Fishing in Uncertain Waters

Editorial Analysis for IAS - Fishing in Uncertain Waters

Fishing in Uncertain Waters

For Prelims

What is Trawling?

  • Trawling is one of the most common methods of fishing.  Trawl nets are designed to be towed by a boat through the water column (midwater trawl) or along the sea floor (bottom trawl).
  • Minimum Legal Size (MLS): The size at which a particular species can be caught legally.

For Mains

What is currently happening?
  • The number of fishes available in the territorial waters are dwindling which is exacerbating poverty among the traditional fishermen.
The issue for traditional fishermen?
  • Every year, Kerala imposes a trawling ban during the monsoon season to ensure the prosperity of the marine stock. Only traditional crafts are allowed to operate during the period of the ban, which lasts for 52 days from June 9 to July 31.
  • However even with the lack of competition from mechanised boats, traditional fishermen are finding it harder to catch sufficient number of fishes.
  • Kerala has around 40,000 traditional crafts and lakhs of families are dependent on the sector for their livelihood.
  • They also lack adequate storage facilities and hence cannot always afford to get a fair price.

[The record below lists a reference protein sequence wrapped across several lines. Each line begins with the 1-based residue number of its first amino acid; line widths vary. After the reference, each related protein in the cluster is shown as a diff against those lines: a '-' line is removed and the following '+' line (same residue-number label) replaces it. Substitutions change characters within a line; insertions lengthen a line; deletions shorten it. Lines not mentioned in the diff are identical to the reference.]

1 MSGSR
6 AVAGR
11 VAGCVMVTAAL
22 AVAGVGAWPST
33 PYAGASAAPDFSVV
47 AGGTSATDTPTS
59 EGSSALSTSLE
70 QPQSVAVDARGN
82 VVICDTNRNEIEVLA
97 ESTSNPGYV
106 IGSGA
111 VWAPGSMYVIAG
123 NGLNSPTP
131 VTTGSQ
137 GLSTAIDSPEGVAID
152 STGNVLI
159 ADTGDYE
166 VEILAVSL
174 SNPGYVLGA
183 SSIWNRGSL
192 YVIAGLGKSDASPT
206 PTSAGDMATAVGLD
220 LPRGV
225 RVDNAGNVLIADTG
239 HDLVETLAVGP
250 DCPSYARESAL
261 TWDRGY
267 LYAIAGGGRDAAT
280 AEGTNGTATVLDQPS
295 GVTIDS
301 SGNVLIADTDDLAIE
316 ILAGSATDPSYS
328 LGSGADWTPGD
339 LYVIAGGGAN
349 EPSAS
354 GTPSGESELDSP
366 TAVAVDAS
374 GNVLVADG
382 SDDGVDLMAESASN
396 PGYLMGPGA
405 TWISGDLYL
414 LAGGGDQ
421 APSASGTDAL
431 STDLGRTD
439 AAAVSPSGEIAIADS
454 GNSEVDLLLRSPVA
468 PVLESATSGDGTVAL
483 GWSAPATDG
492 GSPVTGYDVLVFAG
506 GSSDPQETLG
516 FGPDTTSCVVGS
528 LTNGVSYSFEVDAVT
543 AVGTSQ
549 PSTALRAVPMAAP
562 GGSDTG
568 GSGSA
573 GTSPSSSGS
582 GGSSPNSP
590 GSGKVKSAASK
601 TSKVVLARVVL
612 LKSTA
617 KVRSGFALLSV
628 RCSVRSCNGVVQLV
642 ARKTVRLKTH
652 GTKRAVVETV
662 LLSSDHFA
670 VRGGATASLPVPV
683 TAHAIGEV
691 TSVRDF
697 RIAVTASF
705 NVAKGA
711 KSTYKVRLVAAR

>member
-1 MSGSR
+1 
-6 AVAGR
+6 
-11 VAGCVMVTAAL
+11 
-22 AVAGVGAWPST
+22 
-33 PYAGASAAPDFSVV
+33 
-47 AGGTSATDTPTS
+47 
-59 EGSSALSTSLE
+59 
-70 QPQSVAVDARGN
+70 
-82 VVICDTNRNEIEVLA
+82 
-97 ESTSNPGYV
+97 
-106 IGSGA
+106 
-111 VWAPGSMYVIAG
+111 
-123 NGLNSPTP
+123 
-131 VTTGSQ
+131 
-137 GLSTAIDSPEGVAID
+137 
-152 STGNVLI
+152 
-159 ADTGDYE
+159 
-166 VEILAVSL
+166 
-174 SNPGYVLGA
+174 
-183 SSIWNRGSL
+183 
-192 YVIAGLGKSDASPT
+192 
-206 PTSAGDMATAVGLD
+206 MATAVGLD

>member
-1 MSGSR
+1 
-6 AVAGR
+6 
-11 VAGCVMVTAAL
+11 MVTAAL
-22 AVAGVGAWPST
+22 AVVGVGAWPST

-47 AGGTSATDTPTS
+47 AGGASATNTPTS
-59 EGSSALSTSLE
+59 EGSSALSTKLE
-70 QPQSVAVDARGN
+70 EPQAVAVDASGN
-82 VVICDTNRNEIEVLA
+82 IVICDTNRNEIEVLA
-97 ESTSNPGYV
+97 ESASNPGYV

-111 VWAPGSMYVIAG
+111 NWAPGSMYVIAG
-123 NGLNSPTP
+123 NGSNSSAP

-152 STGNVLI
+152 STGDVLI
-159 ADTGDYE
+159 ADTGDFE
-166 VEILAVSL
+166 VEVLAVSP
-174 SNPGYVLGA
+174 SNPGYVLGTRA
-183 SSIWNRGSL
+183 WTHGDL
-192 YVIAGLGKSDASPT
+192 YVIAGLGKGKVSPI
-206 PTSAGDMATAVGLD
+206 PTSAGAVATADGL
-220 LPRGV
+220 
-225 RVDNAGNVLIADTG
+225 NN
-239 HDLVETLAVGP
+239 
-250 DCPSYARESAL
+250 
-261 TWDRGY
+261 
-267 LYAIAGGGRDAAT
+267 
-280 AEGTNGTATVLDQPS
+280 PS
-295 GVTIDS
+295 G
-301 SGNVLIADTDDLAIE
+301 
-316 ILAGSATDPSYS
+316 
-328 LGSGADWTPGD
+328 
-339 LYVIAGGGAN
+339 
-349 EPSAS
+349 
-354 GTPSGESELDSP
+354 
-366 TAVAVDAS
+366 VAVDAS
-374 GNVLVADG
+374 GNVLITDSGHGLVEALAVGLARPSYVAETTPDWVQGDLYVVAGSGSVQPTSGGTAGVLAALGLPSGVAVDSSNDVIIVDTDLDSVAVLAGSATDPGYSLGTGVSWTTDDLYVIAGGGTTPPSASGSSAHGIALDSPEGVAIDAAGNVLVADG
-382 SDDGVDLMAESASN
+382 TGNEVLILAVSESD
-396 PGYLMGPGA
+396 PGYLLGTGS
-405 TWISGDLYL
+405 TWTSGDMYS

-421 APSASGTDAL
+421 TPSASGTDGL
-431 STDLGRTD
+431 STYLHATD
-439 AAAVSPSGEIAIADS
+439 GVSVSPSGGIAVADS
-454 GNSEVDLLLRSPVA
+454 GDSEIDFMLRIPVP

Issues of mechanised trawlers
  • Increasing fuel prices increase the cost of operation for the trawlers.
  • The trawl bans and COVID-19 had kept trawlers off waters for over four months in 2020.
  • More than 500 boats have been scrapped across Kerala in the last couple of years.
  • The fisheries sector in Kerala offers livelihood to nearly 15 lakh families and our catch is worth ₹40,000 crore every year.
How critical is the issue?
  • According to the Central Marine Fisheries Research Institute the Kerala coast saw a massive fall in oil sardine catch in 2021, registering a drop of 75% compared to 2020.
  • The annual value of sardine in the landing centres dropped to ₹30 crore from ₹608 crore in 2014.
  • Though the State recorded an increase in total marine catch in 2021 compared to the previous year, experts believe that since in 2020, fishermen had lost many fishing days due to pandemic-related restrictions and cyclone warnings, a comparison does not make sense as 2020 was an exceptionally lean period.
What are the causes?
  • Climate change is one of the major reasons for the change since, when ocean warming increases, the fish shoals move northwards or they dive deeper.
  • Extreme climate events are also changing the fishing calendar. The increasing presence of cyclones and low-pressure areas in the Arabian Sea is another threat.
  • While the number of cyclones has increased by 52% in the Arabian Sea, the time they spend over the sea has increased by 80% (between 2001 and 2019).
  • They are also forced to collect even juvenile fishes which have not yet reached reproductive age and are smaller than Minimum Legal Size.
  • This in turn results in fall in the number of fishes for next season, and the cycle repeats.


Source The Hindu

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